(Narcissism is high in most millennials living in industrialized countries. Students are probably enjoying writing about themselves. I can see why this is blog #1)

 

Born and raised in the Midwest, hunting bucks and riding trucks is all I’ve ever known.   I can’t go a second without a dip under my lip and a spitter in my hand. If we ain’t going to Dirty Dogs, we ain’t going to the Ville, yall understand?

 

Just kidding.
Even though I have never lived an hour away from Salina (a more conservative town in Kansas), I significantly differ from how individuals living in other states stereotype us ‘folks.’ Never have I rode a horse, never milked a cow, and if a girl asks me to square dance with her I’m probably going home alone that night. Even though I am not a modern cowboy (especially not the ones who go to the bar wearing decorative jeans), I still enjoy the vast number of opportunity and beauty the Midwest has to offer. During the summer you can find me with a poll in the water and some aluminum in my hand. We could feed a Dorm hall with the amount of deer meat we have stored in the freezer. Probably like everyone else who has to endure it, when the cold wind during Kansas’s dry winter is hitting me in the face I get the urge to move to Florida. However, in my opinion, nothing beats a Kansas summer (I’m talking about when your seatbelt is too hot to put on). Thus, having said that, the reason I chose to go to K-State was a combination between being able to continue enjoying the benefits Kansas has to offer while still being close to home. Looking back at it now, due to the connections and friendships I have made with colleagues and professors in my field of study, I wouldn’t choose to receive my Bachelors from any other college (even if I had a time portal at my disposal).

Not only was I born into white, male, heterosexual, and non-handicapped privilege, I had the best mom and dad in the world. Being the baby of the family (i.e., brother is 35 and sister is 34) nothing surprised my parents. They let me figure out my mistakes on my own. Not only were my parents always by my side, my brother and sister were positive role models to look up to. According to Bandura’s social learning theory in human development my family hit the nail on the head. My family, coupled with a hundred and some mistakes I’ve learned from, have helped me get to where I am today- a senior with a 3.9 whose resume shines bright.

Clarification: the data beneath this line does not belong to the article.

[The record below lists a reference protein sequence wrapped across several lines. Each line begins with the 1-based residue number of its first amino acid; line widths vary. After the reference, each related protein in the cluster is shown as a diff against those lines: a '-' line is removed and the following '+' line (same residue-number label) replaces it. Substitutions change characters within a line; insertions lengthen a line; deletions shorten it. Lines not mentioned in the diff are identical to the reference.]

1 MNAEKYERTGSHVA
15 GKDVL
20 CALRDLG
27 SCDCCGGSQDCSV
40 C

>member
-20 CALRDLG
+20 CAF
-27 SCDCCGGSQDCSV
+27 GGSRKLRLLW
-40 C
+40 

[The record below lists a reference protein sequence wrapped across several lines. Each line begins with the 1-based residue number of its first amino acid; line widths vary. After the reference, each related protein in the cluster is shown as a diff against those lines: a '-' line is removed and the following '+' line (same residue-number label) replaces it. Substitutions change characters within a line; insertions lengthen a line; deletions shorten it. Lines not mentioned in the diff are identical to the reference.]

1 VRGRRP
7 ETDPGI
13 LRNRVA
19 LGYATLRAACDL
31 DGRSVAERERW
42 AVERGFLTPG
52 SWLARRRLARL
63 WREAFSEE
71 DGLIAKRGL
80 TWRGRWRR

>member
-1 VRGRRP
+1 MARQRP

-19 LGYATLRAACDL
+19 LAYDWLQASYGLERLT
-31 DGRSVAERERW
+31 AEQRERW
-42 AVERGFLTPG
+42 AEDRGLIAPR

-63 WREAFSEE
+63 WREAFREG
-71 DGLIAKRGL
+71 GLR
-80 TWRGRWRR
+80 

I’m a psychology major who graduates in May. Because our blogs can be informal (correct me if I am wrong) you are currently not reading my writing at it’s maximum potential. Whether it be an APA based scientific paper with a specific maximum word limit or a poetic script I jot down when I am bored, writing is my forte’ (thus I plan to hopefully write our entire group paper assuming my teammates have in someway contributed). Although I can quickly use a number of search engines to find the most relevant, accurate, and modern psychological journals; my ‘go to’ search engine when it comes to computer science is practically non-existent. I don’t read scholarly articles regarding computing, nor do I ever read non-scholarly sites or blogs. As I previously mentioned I enjoy fishing, perhaps the most technologically savvy articles I read are in Cabela’s magazines about the latest fishing boats and trolling motors. Its fascinating that technology has progressed to a point where you can undock your boat, have the trolling motor automatically direct it to the closest and safest body of water, then automatically pick you up at the dock once you have parked your truck. Authors note: I am not sure how to further this rubric criteria without being dishonest, thus I am really hoping to not miss any points due to this.

            Along with being a full-time student, I have worked in the food industry for nine years and am past ready to throw in the towel. Every time a guest tells me at Olive Garden to “put the whole block of cheese on their salad, haha,” all I can think about is walking across that stage in May. Post graduation I will take my GRE and apply for I/O psychology grad schools. After grad school I plan to work as an organizational psychologist in a major company (Google ‘I/O psychologists’ if you don’t have any idea of what they are).